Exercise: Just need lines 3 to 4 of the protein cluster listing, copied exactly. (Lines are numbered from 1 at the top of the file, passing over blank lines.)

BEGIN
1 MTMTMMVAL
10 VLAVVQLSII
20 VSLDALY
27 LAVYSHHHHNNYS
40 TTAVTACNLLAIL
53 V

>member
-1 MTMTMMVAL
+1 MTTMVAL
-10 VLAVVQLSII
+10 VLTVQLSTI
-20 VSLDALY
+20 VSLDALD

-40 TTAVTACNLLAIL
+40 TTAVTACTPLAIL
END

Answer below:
20 VSLDALY
27 LAVYSHHHHNNYS